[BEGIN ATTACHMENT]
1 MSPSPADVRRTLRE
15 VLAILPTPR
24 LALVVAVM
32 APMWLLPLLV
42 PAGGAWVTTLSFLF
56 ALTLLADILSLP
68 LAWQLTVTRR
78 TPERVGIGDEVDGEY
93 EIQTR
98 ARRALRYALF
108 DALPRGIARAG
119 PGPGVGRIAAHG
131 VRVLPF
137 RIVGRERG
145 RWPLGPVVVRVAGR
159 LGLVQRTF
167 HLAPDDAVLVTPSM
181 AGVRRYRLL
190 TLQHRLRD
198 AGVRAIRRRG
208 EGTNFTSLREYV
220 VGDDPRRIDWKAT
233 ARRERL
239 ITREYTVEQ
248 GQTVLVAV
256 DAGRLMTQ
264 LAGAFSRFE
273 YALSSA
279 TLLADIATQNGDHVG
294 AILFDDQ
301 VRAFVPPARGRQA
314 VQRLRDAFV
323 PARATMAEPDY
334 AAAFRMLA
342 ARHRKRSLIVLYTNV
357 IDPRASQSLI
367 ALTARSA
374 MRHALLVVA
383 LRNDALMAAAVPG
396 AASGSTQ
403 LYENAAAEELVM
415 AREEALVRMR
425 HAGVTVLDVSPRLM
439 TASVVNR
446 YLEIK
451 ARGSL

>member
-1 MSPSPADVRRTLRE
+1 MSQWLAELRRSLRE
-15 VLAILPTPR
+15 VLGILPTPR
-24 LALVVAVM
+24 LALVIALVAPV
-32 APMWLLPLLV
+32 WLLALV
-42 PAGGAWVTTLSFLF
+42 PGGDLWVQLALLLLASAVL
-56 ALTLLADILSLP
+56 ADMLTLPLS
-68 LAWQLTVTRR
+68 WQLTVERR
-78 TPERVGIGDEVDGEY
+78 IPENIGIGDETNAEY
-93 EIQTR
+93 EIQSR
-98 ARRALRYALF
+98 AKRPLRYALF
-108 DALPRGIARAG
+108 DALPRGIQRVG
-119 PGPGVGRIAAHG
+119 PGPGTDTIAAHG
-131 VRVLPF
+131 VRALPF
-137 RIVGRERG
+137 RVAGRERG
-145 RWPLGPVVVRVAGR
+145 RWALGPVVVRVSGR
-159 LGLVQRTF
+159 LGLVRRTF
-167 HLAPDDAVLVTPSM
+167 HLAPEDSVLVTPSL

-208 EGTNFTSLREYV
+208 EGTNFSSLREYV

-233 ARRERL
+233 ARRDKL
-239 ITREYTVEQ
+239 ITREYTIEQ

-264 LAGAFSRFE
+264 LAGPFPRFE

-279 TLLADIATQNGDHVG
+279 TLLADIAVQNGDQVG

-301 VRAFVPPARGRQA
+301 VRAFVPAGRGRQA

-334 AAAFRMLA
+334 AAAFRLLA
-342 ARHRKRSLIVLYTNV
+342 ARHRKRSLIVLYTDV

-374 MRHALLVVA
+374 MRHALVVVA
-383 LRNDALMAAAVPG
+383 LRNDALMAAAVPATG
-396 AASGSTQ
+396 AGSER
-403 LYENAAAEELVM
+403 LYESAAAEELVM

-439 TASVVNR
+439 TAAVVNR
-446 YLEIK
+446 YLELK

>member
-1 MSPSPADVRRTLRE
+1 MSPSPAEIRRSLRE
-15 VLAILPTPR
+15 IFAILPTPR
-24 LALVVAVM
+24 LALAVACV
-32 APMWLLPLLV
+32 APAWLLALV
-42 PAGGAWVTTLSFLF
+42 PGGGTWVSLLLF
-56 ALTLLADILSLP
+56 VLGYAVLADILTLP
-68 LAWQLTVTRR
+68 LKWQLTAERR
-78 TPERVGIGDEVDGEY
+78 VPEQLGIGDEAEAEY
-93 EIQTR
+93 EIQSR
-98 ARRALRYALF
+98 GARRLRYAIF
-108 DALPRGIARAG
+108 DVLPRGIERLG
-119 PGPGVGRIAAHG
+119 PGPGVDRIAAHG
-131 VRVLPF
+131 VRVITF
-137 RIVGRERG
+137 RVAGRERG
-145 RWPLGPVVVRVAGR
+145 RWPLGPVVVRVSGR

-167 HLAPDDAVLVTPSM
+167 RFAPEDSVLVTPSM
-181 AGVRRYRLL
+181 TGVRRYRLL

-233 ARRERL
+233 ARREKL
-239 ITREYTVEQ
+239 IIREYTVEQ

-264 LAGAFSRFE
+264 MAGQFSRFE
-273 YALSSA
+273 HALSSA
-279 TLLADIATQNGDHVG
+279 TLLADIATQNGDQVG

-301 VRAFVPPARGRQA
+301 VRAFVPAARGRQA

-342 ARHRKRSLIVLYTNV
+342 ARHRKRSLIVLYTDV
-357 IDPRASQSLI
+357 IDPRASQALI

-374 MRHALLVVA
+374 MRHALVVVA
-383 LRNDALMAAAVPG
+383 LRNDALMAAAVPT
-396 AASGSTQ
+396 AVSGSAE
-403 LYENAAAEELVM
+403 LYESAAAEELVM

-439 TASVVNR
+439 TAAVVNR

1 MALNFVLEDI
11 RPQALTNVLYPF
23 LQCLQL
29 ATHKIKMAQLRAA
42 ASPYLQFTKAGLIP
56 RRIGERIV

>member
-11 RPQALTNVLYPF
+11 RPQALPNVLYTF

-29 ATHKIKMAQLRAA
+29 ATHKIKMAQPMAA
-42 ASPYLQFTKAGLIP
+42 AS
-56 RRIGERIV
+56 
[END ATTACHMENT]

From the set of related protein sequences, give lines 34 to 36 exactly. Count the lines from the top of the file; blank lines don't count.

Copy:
334 AAAFRMLA
342 ARHRKRSLIVLYTNV
357 IDPRASQSLI